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John Cage (1912-92)

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Lethevich:

--- Quote from: Joe Barron on October 02, 2008, 10:48:01 AM ---I agree with this. I've often said that if Cage had remained on the path he had set for himself in the 1940s, he's be up there with Stravinsky today. His imagination was that good. Then he moved into aleatory stuff, the "music I do not have in mind," and even then, the results are often interesting, if sometimes unlistenable. (I can't bear the Freeman etudes, for example.) Copland once said of him that he didn' really care to write enduring masterpiees as to keep himself entertained for a few hours. That's accurate, but it doesn't make him an idiot or a charlatan.

--- End quote ---

Inspired by the quoted post, I wonder whether any knowledgeable people can offer guidance to getting a good introduction to and overview of Cage's work. The thought that he may have composed a lot of "musical" works alongside the random ones for which he is famous has piqued my interest.

Without wishing to make the thread excessively personal (this should be used for general Cage discussion as well, naturally), I should mention that I own but have yet to listen to this disc, due to being unsure how decent an intro it will be... I don't want to be scared off 0:)

Ugh!:

--- Quote from: Lethe on October 02, 2008, 09:22:06 PM ---Inspired by the quoted post, I wonder whether any knowledgeable people can offer guidance to getting a good introduction to and overview of Cage's work. The thought that he may have composed a lot of "musical" works alongside the random ones for which he is famous has piqued my interest.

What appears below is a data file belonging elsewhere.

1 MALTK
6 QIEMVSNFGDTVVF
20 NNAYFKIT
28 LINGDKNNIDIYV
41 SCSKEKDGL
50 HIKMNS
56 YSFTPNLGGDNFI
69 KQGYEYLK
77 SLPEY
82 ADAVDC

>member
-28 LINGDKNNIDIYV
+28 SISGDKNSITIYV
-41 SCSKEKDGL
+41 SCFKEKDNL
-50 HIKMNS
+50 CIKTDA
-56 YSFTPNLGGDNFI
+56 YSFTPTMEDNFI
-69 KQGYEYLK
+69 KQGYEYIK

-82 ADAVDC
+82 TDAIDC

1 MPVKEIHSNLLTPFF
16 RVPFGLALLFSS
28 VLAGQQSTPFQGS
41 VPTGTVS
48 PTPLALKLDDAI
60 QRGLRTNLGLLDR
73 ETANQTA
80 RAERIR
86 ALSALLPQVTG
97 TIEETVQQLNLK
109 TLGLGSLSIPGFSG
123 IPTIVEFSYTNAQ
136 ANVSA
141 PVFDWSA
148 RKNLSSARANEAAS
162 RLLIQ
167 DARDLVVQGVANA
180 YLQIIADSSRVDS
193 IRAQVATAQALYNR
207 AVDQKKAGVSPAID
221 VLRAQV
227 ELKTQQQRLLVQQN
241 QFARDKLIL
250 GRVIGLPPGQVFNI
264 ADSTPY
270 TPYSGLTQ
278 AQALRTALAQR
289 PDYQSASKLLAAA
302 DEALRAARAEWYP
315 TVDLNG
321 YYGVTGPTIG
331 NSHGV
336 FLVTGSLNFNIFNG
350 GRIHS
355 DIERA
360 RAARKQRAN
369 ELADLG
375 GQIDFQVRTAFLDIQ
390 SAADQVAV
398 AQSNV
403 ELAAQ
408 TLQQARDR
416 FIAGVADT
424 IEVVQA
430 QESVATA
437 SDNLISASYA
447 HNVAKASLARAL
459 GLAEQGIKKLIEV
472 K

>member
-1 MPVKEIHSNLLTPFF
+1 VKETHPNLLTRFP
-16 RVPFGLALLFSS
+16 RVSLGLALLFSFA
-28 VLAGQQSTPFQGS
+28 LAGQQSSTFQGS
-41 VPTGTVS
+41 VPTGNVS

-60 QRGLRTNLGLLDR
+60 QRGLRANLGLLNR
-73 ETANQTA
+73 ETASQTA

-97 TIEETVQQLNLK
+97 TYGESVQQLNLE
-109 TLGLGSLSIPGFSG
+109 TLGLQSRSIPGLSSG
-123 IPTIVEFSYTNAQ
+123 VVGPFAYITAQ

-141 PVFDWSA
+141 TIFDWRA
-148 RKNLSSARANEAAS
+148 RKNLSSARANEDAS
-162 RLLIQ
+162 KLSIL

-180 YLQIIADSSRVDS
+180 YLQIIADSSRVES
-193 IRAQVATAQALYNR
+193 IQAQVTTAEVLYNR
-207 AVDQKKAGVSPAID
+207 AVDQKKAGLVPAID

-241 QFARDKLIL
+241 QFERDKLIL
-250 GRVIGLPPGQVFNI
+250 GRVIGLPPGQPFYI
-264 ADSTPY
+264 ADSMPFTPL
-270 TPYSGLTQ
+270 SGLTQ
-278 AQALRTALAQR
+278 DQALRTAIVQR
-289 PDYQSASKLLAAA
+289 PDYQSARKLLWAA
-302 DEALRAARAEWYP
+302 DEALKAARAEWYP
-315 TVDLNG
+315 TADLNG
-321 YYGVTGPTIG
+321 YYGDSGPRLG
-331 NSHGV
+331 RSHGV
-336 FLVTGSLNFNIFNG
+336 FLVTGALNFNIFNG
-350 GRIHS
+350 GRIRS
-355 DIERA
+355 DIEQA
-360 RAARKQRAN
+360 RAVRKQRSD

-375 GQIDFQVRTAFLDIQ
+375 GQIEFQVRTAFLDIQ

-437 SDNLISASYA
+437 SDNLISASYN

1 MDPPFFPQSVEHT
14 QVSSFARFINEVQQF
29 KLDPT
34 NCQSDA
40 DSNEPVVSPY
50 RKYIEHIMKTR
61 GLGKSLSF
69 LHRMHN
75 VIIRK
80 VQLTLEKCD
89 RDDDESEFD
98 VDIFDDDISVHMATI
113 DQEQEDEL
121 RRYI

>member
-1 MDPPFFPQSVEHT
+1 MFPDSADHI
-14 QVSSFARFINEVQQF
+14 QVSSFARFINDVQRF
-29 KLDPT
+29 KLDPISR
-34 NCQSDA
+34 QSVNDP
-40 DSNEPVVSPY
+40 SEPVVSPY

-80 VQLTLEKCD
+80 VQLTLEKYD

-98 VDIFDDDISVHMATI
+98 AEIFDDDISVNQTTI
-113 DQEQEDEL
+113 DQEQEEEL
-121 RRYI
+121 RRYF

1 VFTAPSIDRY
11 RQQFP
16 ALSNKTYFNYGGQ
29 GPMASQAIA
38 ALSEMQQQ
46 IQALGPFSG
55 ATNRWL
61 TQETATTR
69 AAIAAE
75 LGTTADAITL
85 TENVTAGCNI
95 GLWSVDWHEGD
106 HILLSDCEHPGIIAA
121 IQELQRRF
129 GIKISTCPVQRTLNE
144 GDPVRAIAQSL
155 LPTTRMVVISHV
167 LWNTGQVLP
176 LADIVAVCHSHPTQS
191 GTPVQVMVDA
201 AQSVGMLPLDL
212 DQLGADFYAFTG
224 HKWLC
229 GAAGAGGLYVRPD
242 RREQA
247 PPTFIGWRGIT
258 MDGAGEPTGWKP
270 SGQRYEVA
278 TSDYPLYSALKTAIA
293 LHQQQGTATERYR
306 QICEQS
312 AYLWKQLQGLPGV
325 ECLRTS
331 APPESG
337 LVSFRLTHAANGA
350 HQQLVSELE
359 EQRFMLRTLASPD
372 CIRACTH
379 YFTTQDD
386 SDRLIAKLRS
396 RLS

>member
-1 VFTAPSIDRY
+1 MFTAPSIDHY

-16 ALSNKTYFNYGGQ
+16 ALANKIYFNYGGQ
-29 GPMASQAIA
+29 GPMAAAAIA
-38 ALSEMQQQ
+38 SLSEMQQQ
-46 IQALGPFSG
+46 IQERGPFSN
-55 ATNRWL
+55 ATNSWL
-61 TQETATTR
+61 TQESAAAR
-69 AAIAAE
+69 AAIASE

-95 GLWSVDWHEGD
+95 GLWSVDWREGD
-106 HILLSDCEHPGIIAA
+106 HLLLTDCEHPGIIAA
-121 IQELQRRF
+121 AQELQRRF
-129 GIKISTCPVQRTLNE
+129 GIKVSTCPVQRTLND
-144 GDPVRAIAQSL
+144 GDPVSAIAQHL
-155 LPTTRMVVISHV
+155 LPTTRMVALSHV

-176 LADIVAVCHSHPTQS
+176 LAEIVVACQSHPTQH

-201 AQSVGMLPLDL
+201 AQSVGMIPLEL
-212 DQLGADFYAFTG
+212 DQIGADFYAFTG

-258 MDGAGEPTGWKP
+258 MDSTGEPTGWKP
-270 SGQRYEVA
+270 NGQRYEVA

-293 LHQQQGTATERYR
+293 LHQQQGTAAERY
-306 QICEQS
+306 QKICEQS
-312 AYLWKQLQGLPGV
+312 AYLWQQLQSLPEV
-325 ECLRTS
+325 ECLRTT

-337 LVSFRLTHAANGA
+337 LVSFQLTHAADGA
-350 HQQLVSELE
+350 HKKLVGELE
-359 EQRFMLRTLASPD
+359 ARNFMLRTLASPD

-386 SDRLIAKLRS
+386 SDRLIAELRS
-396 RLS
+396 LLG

Without wishing to make the thread excessively personal (this should be used for general Cage discussion as well, naturally), I should mention that I own but have yet to listen to this disc, due to being unsure how decent an intro it will be... I don't want to be scared off 0:)

--- End quote ---

Oh yes, there are definitely a lot of works that you might be interested in. "Randomness" may be an integral element in the composition of them, but yet they sound more "conventional" than say Williams Mix etc. Try these:

http://www.amazon.com/John-Cage-Works-for-Percussion/dp/B000025RWV/ref=sr_1_4?ie=UTF8&s=music&qid=1223022249&sr=1-4
http://www.amazon.com/Cage-Sonatas-Interludes-Prepared-Piano/dp/B000025R7X/ref=sr_1_3?ie=UTF8&s=music&qid=1223022249&sr=1-3

Guido:
I have the wonderful Sonatas and Interludes for prepared piano played by Berman on Naxos - a great pianist. I was wondering whether Cage's other music for prepared piano was up to much: http://www.amazon.com/John-Cage-Music-Prepared-Piano/dp/B00005A8A6/ref=sr_1_3?ie=UTF8&s=music&qid=1223027774&sr=1-3

Isn't there a prepared piano concerto?

Ugh!:

--- Quote from: James on October 03, 2008, 03:22:45 AM ---he's widely regarded as a charlatan by many, and saying he could have been as great as Stravinsky is just down right silly...but he managed to produce a few things, nothing deeply profound, and 1-dimensional in scope

--- End quote ---

It's the way you assert this opinion that is the problem, not Cage's abilities as a composer in whatever way he wanted to express himself, remember that.

Josquin des Prez:

--- Quote from: Ugh! on October 03, 2008, 05:26:31 AM ---not Cage's abilities as a composer in whatever way he wanted to express himself

--- End quote ---

Cage had no abilities as a composer, which is why he expressed himself the way he did. Hence, why i call him a charlatan.

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